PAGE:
Discussion in 'Aviation Passenger Security in the USA' started by THawk996, Sep 20, 2011.
From nj.com: Former TSA officer at Newark Airport sentenced for stealing money from passengers' bags
"...and his supervisor"...and that's it? problem solved?
I would come down really hard on this stuff. This isn't like swiping some returnable cans from your neighbor. This erodes (if that's even possible) confidence in the integrity of the security system (if that's even possible), which leads to things like F-16's "escorting" aircraft because nobody believes that TSA has done an adequate job at the checkpoint.
here's the message boys and girls - crime like drug use (a health problem), lock them up. Crimes which abuse trust (a justice problem), particularly by a government employee, wrist slap, stay at home for a little while...
The supervisor in question was Michael Arato, who got 30 months prison time for his part. Raimi probably made a deal for testimony and a lighter sentence.
If TSA employees will turn on each other, I wonder why they think we'll believe that they're actually looking out for anyone else.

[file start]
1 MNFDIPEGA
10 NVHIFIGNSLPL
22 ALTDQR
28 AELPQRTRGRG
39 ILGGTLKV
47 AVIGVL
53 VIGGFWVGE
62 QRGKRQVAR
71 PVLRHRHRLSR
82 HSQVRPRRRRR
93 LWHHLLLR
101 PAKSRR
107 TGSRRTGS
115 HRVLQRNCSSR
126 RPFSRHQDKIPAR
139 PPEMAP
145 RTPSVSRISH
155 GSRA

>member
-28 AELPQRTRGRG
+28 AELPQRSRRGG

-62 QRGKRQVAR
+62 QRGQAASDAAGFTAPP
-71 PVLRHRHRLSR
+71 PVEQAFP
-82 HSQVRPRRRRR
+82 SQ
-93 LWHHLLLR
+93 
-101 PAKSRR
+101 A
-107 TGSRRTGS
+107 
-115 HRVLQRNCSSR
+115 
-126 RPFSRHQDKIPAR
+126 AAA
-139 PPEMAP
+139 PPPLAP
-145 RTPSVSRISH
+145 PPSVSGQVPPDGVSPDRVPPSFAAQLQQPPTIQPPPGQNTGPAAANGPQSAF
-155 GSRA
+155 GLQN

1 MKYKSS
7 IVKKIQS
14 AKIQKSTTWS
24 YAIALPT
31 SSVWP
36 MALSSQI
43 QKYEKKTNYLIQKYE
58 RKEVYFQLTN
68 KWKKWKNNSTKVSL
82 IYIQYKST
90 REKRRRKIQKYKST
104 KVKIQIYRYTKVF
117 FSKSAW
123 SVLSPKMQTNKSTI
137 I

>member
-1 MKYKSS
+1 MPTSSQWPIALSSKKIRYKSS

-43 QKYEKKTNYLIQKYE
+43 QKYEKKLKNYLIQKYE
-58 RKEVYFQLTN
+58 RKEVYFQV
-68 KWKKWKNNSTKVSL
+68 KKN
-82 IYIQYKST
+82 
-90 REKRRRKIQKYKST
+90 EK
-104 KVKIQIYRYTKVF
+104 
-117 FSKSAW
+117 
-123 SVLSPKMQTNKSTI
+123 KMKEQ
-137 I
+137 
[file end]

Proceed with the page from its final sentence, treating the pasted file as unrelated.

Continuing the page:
If you see something, say something , and you don't need to look very far.
TSA employees should be at least as afraid of their co-workers being criminals or terrorists as they are of geriatric incontinence underwear being a bomb.
...or of "Afro-hairstyle bombs!"
In my world, "turning" on someone who is thieving from the public would be a good thing. Codes of silence are poisonous.
As are "secret laws" and "secret lists." But the TSA and their poisonous employees thrive on such.
From USA Today:
So the judge thought Raimi put himself at risk by wearing the wire?
Tells me that there are way too many areas where there are no cameras.
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